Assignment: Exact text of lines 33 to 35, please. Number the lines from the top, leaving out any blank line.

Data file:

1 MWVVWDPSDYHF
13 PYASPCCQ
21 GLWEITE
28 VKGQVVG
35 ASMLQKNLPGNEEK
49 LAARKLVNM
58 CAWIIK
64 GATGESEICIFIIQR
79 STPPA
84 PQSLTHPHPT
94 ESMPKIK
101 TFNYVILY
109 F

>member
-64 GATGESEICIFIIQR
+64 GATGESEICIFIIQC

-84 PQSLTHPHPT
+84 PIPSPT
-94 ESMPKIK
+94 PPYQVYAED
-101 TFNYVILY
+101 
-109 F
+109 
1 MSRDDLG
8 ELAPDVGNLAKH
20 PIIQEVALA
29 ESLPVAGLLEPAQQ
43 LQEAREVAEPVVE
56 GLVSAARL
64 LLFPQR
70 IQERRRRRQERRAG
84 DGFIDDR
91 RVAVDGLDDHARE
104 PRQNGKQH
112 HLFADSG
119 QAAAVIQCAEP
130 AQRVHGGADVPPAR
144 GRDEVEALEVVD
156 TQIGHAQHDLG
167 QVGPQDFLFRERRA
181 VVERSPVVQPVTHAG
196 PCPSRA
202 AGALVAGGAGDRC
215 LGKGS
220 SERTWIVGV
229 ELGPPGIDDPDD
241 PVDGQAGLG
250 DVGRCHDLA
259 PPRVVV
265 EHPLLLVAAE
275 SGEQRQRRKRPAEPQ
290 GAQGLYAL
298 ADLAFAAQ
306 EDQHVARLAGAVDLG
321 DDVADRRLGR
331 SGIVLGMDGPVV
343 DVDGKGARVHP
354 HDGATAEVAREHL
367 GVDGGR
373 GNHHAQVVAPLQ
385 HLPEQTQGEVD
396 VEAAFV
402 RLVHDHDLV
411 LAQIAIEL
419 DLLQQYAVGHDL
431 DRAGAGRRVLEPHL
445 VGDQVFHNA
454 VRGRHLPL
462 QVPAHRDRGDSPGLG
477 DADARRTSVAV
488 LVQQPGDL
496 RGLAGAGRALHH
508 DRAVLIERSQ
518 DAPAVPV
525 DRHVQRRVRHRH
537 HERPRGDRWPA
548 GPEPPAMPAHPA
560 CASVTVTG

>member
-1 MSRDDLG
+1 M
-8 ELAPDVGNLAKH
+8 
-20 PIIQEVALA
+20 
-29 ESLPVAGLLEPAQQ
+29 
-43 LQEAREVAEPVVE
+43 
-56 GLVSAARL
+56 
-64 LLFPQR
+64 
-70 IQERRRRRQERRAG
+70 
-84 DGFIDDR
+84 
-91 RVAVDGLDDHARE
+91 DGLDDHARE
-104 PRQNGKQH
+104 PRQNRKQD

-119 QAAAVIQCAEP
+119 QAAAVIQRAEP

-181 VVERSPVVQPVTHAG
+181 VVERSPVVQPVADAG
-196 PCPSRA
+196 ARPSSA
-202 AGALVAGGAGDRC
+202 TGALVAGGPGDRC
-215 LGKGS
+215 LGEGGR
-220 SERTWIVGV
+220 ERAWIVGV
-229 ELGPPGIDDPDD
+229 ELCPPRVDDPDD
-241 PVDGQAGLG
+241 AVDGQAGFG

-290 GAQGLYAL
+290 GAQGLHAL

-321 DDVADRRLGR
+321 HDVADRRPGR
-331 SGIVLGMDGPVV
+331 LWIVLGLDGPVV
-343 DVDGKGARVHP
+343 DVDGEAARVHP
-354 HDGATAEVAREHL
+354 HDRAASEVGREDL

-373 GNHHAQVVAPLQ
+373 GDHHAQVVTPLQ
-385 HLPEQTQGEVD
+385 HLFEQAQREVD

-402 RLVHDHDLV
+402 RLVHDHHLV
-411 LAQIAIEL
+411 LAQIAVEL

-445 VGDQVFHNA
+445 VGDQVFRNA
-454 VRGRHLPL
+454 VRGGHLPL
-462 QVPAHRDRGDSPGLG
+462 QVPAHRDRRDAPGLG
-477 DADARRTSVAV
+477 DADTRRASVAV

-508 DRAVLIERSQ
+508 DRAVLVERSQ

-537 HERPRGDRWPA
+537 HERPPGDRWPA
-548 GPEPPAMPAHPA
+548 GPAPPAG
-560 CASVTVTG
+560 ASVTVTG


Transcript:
84 DGFIDDR
91 RVAVDGLDDHARE
104 PRQNGKQH